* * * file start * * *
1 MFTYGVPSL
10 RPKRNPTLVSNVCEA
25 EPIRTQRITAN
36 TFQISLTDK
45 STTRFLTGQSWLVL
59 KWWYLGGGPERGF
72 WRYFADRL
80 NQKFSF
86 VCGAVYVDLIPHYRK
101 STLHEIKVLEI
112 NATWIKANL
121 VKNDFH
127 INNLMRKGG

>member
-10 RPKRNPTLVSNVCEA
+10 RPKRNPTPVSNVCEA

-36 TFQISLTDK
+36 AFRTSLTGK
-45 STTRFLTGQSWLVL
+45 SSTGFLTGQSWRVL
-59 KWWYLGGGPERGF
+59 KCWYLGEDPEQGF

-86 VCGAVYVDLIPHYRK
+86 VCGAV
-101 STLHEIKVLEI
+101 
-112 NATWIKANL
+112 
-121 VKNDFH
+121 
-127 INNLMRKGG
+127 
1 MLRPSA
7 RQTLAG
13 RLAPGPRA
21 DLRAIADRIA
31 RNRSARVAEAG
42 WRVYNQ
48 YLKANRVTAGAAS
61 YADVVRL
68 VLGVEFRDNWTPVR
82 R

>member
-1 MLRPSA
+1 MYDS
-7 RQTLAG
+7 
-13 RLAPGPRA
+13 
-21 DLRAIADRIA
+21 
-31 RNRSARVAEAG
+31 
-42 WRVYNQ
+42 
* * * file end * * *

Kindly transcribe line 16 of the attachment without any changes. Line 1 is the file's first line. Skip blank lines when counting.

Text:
+10 RPKRNPTPVSNVCEA